In Texas Health System, Bundled Payments Saved More Than $5K per Joint Replacement

Ryan Black

“If such approaches are successfully implemented on a broad scale with similar results, the magnitude of savings would be substantial.”

Medicare expenditures for joint replacement have increased by about 5% in recent years, but bundled payments could be a way to reverse that trend. In the Baptist Health System (BHS) in San Antonio, Texas, participation in a series of CMS bundle programs cut the costs by more than 20% over the course of 7 years.

A report in JAMA Internal Medicine followed BHS’s Medicare reimbursement totals from July 2008 to June 2015. During that time, the system participated in a pair of distinct initiatives: The Acute Care Episodes (ACE) model from 2009 until 2012 and the Bundled Payments for Care Improvement (BPCI) program. The study also considered the preceding and intervening periods that surrounded BHS’s participation.

Nearly 4,000 patient cases of major joint replacement of the lower extremity (MJRLE) were documented in the work, and average savings were over $5,000. In 3,738 cases without complications, costs fell from an average of $26,785 per episode to $21,208; in the 204 patients who experienced complications the average dropped from $38,537 to $33,216.

Outcomes are hard to define, but other patient metrics were promising. The percentage of patients requiring a prolonged length of stay fell steadily from the first year of formal participation in ACE through the last studied year in BPCI, from nearly 25% to less than 10%. The number of patients requiring emergency room visits or readmissions wavered little, both hovering in the mid-single digits throughout.

A bulk of the savings, the authors note, came from a widespread reduction in the cost of orthopedic implants (by $1,920) over time, and BHS dramatically outpaced the national average on that front (30% compared to 15.5%). But much of the later savings came in postacute care: Spending on services like inpatient rehabilitation and skilled nursing facilities fell by $2443. The BPCI program included postacute care in the bundle, while ACE only accounted for physician professional fees and hospital facility fees.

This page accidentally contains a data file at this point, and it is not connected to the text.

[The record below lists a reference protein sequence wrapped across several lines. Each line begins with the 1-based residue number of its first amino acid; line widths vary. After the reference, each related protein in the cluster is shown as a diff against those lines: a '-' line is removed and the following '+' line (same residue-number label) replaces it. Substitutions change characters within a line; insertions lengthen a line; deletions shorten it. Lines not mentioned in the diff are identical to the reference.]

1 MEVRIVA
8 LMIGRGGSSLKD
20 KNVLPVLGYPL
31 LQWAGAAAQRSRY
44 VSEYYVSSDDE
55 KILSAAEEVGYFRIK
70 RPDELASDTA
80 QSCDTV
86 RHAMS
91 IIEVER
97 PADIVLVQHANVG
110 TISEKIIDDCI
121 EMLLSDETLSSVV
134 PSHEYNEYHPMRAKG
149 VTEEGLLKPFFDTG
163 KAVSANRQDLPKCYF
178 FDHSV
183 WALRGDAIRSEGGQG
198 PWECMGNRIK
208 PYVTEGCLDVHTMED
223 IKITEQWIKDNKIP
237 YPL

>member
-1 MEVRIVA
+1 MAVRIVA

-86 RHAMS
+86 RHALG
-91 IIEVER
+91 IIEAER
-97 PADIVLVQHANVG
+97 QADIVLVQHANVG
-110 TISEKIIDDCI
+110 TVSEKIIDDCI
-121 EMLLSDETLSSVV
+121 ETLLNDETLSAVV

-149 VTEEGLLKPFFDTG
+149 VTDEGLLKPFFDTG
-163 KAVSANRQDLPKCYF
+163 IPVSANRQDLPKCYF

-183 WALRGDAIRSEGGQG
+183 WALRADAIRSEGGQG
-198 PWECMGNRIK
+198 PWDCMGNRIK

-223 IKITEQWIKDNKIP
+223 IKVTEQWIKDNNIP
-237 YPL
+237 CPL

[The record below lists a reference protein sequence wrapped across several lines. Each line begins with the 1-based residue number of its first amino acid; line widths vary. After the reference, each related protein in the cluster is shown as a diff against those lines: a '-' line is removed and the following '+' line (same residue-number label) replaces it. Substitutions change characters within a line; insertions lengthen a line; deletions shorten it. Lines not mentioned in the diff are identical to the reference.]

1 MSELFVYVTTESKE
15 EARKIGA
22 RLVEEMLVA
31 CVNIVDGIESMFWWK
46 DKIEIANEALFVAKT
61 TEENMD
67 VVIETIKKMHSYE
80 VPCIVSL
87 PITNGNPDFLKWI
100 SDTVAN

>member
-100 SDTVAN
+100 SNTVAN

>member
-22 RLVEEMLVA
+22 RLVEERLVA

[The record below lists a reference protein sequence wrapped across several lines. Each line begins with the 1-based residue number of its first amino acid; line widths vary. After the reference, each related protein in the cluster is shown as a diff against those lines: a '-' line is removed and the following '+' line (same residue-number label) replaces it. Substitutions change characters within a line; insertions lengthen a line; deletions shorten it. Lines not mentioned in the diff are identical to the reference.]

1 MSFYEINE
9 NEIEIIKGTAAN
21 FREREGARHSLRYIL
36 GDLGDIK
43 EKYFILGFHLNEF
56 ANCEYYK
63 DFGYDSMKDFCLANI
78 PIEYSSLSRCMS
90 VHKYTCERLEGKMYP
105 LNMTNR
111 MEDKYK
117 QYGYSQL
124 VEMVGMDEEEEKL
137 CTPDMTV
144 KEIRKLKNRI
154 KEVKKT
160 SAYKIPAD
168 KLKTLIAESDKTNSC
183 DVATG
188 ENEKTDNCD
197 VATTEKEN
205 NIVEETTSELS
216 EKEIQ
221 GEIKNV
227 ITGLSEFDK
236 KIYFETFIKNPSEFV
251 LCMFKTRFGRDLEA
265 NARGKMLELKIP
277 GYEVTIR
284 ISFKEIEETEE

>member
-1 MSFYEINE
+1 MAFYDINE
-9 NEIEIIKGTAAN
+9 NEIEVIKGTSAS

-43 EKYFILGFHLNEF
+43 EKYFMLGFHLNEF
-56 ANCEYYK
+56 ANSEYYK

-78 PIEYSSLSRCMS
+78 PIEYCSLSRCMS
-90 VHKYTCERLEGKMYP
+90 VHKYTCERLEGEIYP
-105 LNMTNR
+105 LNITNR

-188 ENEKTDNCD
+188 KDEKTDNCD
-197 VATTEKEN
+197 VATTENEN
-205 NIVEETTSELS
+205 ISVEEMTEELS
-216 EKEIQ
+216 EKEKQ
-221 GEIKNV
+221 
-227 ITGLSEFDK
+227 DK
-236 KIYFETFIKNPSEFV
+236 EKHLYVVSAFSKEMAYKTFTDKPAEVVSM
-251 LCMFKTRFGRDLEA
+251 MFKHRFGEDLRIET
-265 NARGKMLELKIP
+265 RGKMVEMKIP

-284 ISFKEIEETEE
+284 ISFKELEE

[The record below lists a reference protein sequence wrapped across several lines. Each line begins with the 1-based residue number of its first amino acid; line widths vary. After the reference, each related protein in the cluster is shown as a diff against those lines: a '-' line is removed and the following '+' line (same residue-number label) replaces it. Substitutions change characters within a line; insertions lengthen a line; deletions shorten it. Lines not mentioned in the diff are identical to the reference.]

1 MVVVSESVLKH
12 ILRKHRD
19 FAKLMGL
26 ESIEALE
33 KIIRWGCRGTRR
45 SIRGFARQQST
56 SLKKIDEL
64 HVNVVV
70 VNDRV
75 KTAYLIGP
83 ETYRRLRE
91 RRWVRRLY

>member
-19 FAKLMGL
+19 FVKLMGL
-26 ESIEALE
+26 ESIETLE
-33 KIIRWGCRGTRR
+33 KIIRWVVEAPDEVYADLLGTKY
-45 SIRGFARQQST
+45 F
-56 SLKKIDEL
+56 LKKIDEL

The models were voluntary, and the study’s lead author, University of Pennsylvania’s Amol Navathe, MD, PhD, told Healthcare Analytics News in a previous interview that urban hospitals (like BHS) are most inclined to join them. The success in this 1 system, however, could serve other hospitals considering participation.

“This study can help guide other organizations in care redesign,” Navathe and his colleagues wrote. “If such approaches are successfully implemented on a broad scale with similar results, the magnitude of savings that could accrue to Medicare—and possibly private payers—would be substantial.”

CMS has wavered slightly in its pursuit of bundled payment programs. The Comprehensive Care for Joint Replacement (CJR) model, launched in 2016 and based on BPCI, made bundled payments mandatory in 67 urban areas across the country, and a corresponding program for cardiac interventions was also launched. Under a new administration, the mandatory aspect of CJR has been scrapped in many areas, while other mandatory bundled payment programs being cancelled entirely.

Bundled payments still have vocal support, however. In response to the cancellation of cardiologic bundled payment programs, a pair of cardiologists wrote a recent commentary (also in JAMA) calling the decision, “a step in the wrong direction for pursuing a healthcare system that focuses on value and not volume."